Members of the Cittaslow Inspection Team gather salt at Taepyeong Salt Farm in Jeongdo, Shinan County, South Jeolla Province. The team praised the area as ``blessed land'' and welcomed the county as a member of the Cittaslow Movement. / Courtesy of Cittaslow Corea
By Han Sang-hee
Seoul is without a doubt one of the busiest cities in the world, and many Koreans have started to realize the importance of slowing down. Try visiting a "Cittaslow," or one of the country's slow cities to appreciate the environment, food and culture they have to offer.
Cittaslow Corea, the Korean branch of the Cittaslow movement, was started by its Chairman Sohn De-hyun in 2007. After organizing the branch, Sohn quickly recommended several cities to the Cittaslow committee and after observations of the areas an inspection team designated Sinan, Wando, Jangheung, Damyang and Hadong Counties as members. Yesan County, South Chungcheong Province has also applied for membership and is waiting for final confirmation from the team.
``The salt farm in Jeongdo is a blessed land'' ― Cittaslow Inspection Team
Jeongdo, located in Sinan County, South Jeolla Province, is the seventh-largest island among the 1,004 in the region and is famous for the nation's largest salt farm, where more than 15,000 tons of sea salt is harvested every year.
The Taepyeong Salt Farm is a popular tourist spot, and is where the Cittaslow inspection team went to experience the salt-making process. The farm was also chosen as the first company in the world to join the ``Friends of Cittaslow,'' in which it will promote the movement and become one of the main Cittaslow firms in Asia.
The salt farm also operates the Salt Museum, designated as one of Korea's modern cultural heritages, nearby the island's dock. The museum offers programs in which visitors can participate in collecting salt at the farms. From walking along the farms and collecting salt with large rakes to storing it in a warehouse, tourists can not only experience salt-making, but also take home a kilogram. For more information about the salt farms, visit www.saltmuseum.org or call (061) 275-0829. To get to Jeongdo, take a bus to Jido and a ferry from the Jisingae Marina.
``Everything in Wando is beautiful!'' ― Cittaslow Inspection Team
Cheongsan Island of Wando County, South Jeolla Province, may not have any special tourist spots or catchy events to attract visitors, but that is the reason why the island was designated as a Cittaslow by the committee.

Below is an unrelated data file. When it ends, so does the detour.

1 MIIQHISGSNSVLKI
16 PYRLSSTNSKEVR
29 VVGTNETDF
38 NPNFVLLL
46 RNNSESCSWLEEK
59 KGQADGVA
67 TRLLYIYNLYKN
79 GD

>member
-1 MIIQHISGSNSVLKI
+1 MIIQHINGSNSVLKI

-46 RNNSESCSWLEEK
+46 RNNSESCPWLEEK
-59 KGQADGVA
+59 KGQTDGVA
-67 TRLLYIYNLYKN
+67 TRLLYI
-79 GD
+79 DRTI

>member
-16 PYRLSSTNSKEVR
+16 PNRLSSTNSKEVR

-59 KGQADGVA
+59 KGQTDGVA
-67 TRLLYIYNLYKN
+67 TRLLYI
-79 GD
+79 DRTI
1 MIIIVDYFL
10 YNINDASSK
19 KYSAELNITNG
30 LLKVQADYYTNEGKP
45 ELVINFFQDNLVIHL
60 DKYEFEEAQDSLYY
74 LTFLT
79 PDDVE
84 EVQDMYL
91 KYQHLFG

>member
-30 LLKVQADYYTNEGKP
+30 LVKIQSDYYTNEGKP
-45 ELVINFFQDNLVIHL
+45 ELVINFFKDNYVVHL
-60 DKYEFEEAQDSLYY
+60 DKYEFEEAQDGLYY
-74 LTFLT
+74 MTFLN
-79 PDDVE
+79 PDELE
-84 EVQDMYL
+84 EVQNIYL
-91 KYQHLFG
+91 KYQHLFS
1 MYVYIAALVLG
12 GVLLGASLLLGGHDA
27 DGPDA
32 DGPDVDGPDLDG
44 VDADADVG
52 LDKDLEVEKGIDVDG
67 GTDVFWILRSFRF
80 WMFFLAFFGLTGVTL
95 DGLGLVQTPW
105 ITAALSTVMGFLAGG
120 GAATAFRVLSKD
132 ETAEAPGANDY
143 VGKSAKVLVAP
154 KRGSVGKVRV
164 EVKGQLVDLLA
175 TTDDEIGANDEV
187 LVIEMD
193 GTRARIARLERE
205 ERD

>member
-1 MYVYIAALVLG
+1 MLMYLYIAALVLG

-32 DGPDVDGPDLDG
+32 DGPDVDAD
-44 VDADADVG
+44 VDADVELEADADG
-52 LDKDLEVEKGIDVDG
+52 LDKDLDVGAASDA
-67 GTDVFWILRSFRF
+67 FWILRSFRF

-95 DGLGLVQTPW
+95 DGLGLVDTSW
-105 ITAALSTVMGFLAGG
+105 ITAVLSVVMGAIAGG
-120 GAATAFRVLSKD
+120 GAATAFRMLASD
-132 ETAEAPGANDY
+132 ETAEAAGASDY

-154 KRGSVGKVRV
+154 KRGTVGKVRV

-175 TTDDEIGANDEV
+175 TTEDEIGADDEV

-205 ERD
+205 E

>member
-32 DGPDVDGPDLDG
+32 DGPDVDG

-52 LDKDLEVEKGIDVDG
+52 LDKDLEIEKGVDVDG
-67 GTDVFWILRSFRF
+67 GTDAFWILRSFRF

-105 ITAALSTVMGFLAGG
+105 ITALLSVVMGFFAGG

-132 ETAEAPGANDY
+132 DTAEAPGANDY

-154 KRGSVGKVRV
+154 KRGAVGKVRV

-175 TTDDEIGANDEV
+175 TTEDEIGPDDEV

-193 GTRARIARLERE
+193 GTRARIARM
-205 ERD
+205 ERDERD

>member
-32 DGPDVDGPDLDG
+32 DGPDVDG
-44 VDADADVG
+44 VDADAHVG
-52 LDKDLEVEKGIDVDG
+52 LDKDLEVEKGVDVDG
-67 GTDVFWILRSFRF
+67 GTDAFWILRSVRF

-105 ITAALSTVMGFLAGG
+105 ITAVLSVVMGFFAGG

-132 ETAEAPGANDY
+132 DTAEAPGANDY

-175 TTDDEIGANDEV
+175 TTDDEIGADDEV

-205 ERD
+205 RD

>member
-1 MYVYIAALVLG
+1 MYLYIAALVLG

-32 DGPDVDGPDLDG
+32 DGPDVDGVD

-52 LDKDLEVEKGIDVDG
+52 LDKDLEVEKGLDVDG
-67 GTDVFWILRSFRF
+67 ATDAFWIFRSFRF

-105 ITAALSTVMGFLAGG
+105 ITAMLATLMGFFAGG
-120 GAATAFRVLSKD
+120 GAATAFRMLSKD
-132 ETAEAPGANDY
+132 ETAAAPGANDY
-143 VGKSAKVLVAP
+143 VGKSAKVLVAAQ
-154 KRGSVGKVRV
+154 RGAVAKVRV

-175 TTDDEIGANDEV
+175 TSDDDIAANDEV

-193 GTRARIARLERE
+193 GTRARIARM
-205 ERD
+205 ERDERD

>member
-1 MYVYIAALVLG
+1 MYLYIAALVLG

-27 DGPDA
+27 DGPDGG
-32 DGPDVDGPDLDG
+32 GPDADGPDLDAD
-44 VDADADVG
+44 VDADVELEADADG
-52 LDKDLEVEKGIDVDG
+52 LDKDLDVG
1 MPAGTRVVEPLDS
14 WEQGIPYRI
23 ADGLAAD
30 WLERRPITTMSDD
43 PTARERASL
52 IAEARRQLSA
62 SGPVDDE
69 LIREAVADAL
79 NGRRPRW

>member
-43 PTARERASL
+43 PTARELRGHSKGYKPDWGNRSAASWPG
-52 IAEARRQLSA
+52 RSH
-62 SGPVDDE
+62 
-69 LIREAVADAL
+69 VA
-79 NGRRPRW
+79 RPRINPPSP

The word ``cheongsando'' literally means a smiling mountain in green. It takes 50 minutes to get there from Wando Port, and as soon as tourists step onto the island, they can find a unique scene of barley fields, the crystal clear ocean and ancient stone walls.
Sanseo Village is a small village surrounded by traditional a stone wall. The ancient walls, designated as Registered Cultural Heritage No. 279, make a picture perfect backdrop, and visitors can also learn of ancient wisdom, such as ``gudlejang non,'' a farming technique in which fields are covered with stones and dirt for better use. Thanks to the traditional folklore and atmosphere, many film directors and drama producers have used the island for their productions, including for the film ``Seopyeonje'' (1993) and the popular television series ``Spring Waltz'' (2006, KBS).
Wando County is also famous for fresh abalone, accounting for more than 90 percent of all Korean abalone production. To get to Wando, take a bus to Wando Intercity Bus stop.
``Jangheung is expected to be the center of Korean slow food.'' ― Cittaslow Inspection Team
Jangheung County, South Jeolla Province, is surrounded by mountains and is famous for a small village called Banwol, which has some 40 households. The secluded and tiny area was far from a popular tourist spot until the village became famous for breeding beetles and growing shiitake mushrooms.